This past year of homeschooling could be summed up in one word…crazy! We started out great and had a solid six weeks of learning before life got turned upside down. Between moving in the fall, staying with my parents for six weeks, moving again to Georgia, and then getting settled into a new community and a new church, which has an insanely busy schedule, school became strictly about survival, not about prospering! During the stay at my parents, however, I had a little more time to evaluate and reflect on our current model of education and it was during this time that God began to give me a discomfort with the direction we were heading. Our curriculum consisted of pulling together a variety of books, all sources listed in Susan Wise Bauer’s The Well Trained Mind. Most of the books were great in and of themselves, but the pace and the methods (particularly large amounts of strict memorization) were just not working for Mikias. He was getting more and more frustrated with school and feeling more and more defeated. I was feeling more and more disappointed because we spent such large amounts of time just trying to grasp the basics of the information, that we never had any time for the fun extras like history activities and art projects. Once we got settled in Georgia, I began to seriously pray about what God would have us do next year for school. I knew something had to change but I wasn’t sure where to start. But I love when we get to that place of not having a clue what God would have us to do and then He so clearly speaks. I ran across this post on my friend Tara’s blog. I had heard of Charlotte Mason before and even looked into her briefly, but I decided I needed to know more. Funny enough, that same week I had lunch with a new friend from church who also home schools, and she randomly mentioned to me that she was in the process of switching to a complete Charlotte Mason education with her children. I came home from lunch, e-mailed Tara and she recommended starting with “For the Children’s Sake” by Susan Schaeffer Macaulay to wet my appetite in Charlotte Mason’s educational ways.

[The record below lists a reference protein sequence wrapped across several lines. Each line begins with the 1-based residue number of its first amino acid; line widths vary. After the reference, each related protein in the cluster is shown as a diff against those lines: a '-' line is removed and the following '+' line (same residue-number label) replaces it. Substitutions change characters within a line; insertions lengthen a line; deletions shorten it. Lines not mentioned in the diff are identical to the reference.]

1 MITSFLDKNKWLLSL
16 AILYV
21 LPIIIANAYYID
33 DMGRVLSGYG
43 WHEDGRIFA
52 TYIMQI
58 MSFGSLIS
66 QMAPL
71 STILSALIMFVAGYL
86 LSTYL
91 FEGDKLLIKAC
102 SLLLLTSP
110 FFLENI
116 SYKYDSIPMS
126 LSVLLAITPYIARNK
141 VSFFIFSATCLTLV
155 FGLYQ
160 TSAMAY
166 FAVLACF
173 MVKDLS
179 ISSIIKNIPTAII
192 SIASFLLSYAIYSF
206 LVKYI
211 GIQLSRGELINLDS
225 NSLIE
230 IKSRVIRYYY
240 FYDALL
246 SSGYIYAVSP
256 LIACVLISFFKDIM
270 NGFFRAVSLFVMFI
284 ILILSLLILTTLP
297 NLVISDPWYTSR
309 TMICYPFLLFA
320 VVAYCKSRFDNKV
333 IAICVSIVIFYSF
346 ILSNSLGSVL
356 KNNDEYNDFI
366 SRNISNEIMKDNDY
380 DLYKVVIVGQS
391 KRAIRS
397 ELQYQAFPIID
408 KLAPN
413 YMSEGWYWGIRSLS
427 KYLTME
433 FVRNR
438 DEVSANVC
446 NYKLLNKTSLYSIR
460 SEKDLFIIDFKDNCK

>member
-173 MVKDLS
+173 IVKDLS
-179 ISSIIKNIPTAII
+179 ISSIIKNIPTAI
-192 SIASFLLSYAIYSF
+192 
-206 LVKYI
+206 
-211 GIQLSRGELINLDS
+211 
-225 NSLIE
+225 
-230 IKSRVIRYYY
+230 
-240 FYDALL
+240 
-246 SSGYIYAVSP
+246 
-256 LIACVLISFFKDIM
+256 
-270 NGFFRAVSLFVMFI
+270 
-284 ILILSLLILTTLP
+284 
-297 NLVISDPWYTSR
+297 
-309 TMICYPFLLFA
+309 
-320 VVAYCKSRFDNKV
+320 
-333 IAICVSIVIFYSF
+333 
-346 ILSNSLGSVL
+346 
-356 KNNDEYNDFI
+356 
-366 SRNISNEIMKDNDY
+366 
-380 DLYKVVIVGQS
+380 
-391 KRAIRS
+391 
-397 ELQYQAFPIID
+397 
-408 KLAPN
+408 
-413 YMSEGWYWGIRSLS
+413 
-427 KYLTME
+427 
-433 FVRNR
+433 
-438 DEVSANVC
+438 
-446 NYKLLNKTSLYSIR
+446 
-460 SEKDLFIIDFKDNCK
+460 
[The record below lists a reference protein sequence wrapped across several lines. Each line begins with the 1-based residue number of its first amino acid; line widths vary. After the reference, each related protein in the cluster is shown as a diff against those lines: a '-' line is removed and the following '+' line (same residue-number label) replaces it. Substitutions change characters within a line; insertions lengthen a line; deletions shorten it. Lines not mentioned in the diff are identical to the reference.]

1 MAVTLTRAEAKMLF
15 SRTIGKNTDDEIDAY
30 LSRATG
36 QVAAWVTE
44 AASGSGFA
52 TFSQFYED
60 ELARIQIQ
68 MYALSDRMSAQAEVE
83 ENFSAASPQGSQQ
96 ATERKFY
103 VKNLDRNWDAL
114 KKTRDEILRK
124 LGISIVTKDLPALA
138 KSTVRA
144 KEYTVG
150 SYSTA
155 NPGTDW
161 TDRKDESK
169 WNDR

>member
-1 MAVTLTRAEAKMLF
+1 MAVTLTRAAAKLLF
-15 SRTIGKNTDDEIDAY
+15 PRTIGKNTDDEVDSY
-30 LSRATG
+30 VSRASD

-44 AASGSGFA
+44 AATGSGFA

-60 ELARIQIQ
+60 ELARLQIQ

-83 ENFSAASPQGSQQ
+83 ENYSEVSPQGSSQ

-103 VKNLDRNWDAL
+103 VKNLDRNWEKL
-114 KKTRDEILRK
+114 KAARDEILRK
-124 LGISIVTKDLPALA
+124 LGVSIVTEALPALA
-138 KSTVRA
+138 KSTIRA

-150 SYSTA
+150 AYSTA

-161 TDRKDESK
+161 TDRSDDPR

I ordered it, and promptly dove in. Its a book about education, but it focuses largely on the work of a Christian educator named Charlotte Mason (1842-1923) from Ambleside, England. This post could never contain all of the wonderful ways that Mason thought of children and wrote of the ways in which they best learn. But I will share the three propositions of her philosophy that have impacted me the most. First, education is a life. I need not look at our time in the school room as the only time that I am educating my children. Instead, when I correct a disagreement and require reconciliation, I am educating my children. When a child stands beside me with the mixer as we prepare a cake, I am educating my child. When the children gather around the coffee table to tackle a load of laundry, I am educating my children. When we discuss the verses of a favorite hymn, I am educating my children. What a marvelous way to think of our everyday life…even in what seem to be the most mundane of days, my children are still learning and I am their primary source to learn of the world around them and the God who made it all. But if I want to give them the best, I won’t only offer them great life experiences “but also the best mankind has produced in art, books, music, ideas and many more areas” (p.83). Secondly, children are born persons. Obvious, right? But oh how often I fail to respect them in the individual ways that God has created them and appreciate who they are!